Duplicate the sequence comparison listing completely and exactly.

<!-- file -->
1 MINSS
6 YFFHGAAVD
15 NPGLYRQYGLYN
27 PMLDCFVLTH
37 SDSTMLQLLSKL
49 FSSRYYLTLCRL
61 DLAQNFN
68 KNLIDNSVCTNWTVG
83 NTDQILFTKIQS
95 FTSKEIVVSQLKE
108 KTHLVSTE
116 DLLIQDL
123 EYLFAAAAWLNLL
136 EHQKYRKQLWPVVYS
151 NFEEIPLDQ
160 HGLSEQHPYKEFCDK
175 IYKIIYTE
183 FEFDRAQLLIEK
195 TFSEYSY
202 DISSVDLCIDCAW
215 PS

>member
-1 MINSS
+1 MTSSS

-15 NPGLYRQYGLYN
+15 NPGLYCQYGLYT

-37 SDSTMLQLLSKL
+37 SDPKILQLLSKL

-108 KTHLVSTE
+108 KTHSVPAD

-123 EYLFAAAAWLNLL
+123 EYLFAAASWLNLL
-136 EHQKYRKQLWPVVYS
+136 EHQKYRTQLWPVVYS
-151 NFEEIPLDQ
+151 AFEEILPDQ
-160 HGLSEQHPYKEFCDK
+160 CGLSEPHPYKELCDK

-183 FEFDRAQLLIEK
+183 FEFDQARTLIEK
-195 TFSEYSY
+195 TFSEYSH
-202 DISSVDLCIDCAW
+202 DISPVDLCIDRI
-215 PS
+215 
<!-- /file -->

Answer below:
1 MINSS
6 YFFHGAAVD
15 NPGLYRQYGLYN
27 PMLDCFVLTH
37 SDSTMLQLLSKL
49 FSSRYYLTLCRL
61 DLAQNFN
68 KNLIDNSVCTNWTVG
83 NTDQILFTKIQS
95 FTSKEIVVSQLKE
108 KTHLVSTE
116 DLLIQDL
123 EYLFAAAAWLNLL
136 EHQKYRKQLWPVVYS
151 NFEEIPLDQ
160 HGLSEQHPYKEFCDK
175 IYKIIYTE
183 FEFDRAQLLIEK
195 TFSEYSY
202 DISSVDLCIDCAW
215 PS

>member
-1 MINSS
+1 MTSSS

-15 NPGLYRQYGLYN
+15 NPGLYCQYGLYT

-37 SDSTMLQLLSKL
+37 SDPKILQLLSKL

-108 KTHLVSTE
+108 KTHSVPAD

-123 EYLFAAAAWLNLL
+123 EYLFAAASWLNLL
-136 EHQKYRKQLWPVVYS
+136 EHQKYRTQLWPVVYS
-151 NFEEIPLDQ
+151 AFEEILPDQ
-160 HGLSEQHPYKEFCDK
+160 CGLSEPHPYKELCDK

-183 FEFDRAQLLIEK
+183 FEFDQARTLIEK
-195 TFSEYSY
+195 TFSEYSH
-202 DISSVDLCIDCAW
+202 DISPVDLCIDRI
-215 PS
+215 